// Check all Gravity Forms ... forms for spammers.
		add_action( 'gform_entry_is_spam', array( $this, 'gform_entry_is_spam' ), 10, 3 );

	 * Mark as spam
	 * If someone on our block-list emails, auto-mark as spam becuase we do
	 * not want to hear from them, but we don't want them to know they were rejected
	 * and thus encourage them to try other methods. Aren't assholes fun?
	 * @param  boolean  $is_spam  -- Is this already spam or not?
	 * @param  array    $form     -- All the form info
	 * @param  array    $entry    -- All info from the entry
	 * @return boolean            true/false if it's "spam"
	public function gform_entry_is_spam( $is_spam, $form, $entry ) {

		// If this is already spam, we're gonna return and be done.
		if ( $is_spam ) {
			return $is_spam;

		$spam_message = 'Failed internal spam checks';
		$warn_message = '';
		$is_spammer   = false;
		$is_moderated = false;
		$is_bot       = false;
		$is_vpn       = false;

		// Loop and find the email:
		foreach ( $entry as $value => $key ) {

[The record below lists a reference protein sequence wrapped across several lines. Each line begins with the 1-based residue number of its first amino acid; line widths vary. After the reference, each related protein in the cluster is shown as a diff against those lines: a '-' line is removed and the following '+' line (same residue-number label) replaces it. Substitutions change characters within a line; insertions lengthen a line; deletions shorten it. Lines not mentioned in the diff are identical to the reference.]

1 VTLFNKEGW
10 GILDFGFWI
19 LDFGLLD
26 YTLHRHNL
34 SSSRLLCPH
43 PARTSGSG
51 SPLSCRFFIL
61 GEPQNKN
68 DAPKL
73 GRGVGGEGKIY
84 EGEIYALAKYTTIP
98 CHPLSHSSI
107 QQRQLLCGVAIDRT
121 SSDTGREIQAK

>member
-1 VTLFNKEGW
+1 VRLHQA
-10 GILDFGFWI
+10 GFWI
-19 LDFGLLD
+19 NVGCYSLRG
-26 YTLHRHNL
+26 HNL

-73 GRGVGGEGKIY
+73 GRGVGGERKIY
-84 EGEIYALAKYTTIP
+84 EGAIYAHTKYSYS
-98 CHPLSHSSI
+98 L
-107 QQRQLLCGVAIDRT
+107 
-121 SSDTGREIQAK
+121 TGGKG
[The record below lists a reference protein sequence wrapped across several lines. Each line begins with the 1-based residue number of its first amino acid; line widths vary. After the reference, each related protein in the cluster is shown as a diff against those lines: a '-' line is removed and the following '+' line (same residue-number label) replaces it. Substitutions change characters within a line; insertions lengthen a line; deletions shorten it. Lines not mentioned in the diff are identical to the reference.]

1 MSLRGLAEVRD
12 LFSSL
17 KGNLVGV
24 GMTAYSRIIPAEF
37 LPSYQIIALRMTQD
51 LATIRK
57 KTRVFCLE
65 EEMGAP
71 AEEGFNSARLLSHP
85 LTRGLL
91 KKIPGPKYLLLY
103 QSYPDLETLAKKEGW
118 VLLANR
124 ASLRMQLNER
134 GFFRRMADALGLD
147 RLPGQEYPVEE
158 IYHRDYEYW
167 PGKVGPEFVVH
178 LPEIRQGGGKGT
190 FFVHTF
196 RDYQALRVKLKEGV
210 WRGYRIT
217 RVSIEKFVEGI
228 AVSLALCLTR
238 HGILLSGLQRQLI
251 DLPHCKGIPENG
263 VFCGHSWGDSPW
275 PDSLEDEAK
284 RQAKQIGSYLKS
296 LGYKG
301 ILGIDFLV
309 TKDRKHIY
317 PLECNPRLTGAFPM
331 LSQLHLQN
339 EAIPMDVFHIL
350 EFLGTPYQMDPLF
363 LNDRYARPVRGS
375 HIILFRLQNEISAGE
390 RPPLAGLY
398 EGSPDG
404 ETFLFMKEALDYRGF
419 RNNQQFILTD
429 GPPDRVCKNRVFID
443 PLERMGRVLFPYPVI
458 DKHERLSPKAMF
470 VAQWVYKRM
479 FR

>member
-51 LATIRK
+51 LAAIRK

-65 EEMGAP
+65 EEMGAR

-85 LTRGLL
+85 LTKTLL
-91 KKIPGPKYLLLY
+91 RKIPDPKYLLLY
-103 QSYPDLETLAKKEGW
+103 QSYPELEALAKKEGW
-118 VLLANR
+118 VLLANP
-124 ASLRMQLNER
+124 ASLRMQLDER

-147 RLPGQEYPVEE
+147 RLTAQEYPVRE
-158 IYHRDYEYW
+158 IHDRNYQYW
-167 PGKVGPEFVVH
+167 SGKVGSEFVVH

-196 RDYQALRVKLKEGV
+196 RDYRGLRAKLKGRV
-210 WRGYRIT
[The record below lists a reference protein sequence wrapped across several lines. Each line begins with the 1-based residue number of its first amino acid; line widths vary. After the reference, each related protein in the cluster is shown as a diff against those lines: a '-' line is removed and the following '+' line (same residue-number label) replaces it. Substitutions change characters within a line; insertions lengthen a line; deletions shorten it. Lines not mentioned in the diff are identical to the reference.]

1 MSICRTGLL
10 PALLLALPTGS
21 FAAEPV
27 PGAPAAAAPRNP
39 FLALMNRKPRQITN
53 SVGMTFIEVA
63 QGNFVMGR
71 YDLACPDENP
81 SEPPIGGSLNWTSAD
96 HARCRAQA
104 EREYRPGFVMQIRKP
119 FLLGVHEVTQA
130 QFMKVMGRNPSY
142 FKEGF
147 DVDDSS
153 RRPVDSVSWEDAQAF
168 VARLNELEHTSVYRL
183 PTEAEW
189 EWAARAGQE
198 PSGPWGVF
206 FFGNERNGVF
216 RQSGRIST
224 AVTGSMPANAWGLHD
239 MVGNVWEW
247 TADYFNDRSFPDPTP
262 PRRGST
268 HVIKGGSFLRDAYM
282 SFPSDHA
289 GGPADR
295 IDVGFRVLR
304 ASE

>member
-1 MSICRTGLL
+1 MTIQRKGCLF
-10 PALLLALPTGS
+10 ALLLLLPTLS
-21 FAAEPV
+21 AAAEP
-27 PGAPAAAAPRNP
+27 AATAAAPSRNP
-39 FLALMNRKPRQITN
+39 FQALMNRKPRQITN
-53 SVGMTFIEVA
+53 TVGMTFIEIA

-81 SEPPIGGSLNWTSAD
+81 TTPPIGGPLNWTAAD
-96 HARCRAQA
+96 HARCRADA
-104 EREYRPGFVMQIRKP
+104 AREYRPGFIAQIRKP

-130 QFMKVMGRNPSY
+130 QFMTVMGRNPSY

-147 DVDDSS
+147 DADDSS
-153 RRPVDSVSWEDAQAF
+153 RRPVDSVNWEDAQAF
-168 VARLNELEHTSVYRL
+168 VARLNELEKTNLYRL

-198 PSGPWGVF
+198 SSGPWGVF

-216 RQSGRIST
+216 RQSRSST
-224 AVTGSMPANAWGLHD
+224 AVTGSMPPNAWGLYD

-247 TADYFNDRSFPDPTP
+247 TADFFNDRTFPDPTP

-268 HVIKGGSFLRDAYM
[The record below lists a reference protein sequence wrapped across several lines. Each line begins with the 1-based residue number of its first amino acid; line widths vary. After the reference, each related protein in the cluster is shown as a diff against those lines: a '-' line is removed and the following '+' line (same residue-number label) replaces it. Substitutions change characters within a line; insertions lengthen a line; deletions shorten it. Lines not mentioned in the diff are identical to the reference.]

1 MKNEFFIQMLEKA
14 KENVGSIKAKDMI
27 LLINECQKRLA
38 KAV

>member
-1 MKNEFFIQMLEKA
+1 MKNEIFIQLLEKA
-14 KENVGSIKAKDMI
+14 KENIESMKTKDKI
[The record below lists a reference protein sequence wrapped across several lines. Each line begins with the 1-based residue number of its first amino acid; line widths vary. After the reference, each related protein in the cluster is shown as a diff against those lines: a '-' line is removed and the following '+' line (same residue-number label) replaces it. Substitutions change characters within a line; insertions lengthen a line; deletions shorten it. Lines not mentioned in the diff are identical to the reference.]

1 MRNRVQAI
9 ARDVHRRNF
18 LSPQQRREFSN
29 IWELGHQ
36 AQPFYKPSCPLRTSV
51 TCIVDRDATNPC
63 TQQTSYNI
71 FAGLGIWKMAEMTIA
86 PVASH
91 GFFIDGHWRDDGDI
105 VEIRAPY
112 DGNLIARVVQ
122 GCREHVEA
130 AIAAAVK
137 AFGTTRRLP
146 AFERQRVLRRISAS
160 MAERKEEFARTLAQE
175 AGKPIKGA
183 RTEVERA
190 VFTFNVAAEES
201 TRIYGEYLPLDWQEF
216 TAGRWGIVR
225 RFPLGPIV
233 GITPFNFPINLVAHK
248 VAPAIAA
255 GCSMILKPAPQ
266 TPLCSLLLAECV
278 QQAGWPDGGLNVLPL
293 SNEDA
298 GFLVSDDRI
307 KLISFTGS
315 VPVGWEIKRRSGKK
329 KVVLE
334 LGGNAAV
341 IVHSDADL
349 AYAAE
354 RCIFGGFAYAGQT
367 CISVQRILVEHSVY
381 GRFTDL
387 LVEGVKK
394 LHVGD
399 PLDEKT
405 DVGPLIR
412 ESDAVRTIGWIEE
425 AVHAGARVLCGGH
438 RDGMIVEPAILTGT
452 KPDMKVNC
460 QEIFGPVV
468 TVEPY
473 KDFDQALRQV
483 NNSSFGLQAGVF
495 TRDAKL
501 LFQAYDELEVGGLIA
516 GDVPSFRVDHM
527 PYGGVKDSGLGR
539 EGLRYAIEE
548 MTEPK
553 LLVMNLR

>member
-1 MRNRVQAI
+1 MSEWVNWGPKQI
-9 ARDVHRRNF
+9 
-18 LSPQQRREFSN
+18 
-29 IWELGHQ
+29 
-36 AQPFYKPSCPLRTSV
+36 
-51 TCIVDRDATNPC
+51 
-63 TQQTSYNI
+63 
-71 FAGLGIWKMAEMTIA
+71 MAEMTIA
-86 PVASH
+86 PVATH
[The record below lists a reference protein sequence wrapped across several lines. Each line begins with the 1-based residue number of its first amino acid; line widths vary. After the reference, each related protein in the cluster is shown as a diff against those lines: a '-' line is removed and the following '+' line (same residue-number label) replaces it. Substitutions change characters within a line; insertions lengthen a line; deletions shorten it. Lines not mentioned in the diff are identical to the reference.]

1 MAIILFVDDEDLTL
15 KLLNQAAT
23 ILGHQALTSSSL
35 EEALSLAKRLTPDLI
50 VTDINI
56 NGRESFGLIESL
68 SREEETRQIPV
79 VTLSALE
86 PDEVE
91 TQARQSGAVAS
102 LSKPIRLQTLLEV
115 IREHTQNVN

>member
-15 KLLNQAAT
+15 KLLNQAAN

if ( is_email( $key ) && ! $is_spammer ) {
				$email        = $key;
				$is_spammer   = Find_Spammers::is_spammer( $email, 'email', 'disallowed_keys' );
				$is_moderated = Find_Spammers::is_spammer( $email, 'email', 'moderated_keys' );

			if ( rest_is_ip_address( $key ) && ! $is_spammer ) {
				$ip           = $key;
				$is_spammer   = Find_Spammers::is_spammer( $ip, 'ip', 'disallowed_keys' );
				$is_moderated = Find_Spammers::is_spammer( $ip, 'ip', 'moderated_keys' );
				$is_bot       = self::check_ip_location( $ip, 'hosting' );
				$is_vpn       = self::check_ip_location( $ip, 'proxy' );

		// If this was a bot...
		if ( true === $is_bot ) {
			$warn_message .= 'Likely submitted by a bot or someone scripting. ';

		// If a VPN...
		if ( true === $is_vpn ) {
			$warn_message .= 'Using a VPN. This may be harmless, but it\'s also how people evade bans. ';

		// And if it's a spammer...
		if ( $is_spammer ) {
			$message = $spam_message;

			if ( isset( $email ) ) {
				$message .= ' - Email ( ' . $email . ' )';
			if ( isset( $ip ) ) {